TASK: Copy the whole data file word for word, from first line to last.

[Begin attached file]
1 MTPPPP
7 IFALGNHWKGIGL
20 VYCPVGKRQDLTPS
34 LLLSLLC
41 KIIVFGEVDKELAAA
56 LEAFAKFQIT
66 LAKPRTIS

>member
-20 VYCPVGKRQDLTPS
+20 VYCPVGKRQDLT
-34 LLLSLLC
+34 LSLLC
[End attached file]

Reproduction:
1 MTPPPP
7 IFALGNHWKGIGL
20 VYCPVGKRQDLTPS
34 LLLSLLC
41 KIIVFGEVDKELAAA
56 LEAFAKFQIT
66 LAKPRTIS

>member
-20 VYCPVGKRQDLTPS
+20 VYCPVGKRQDLT
-34 LLLSLLC
+34 LSLLC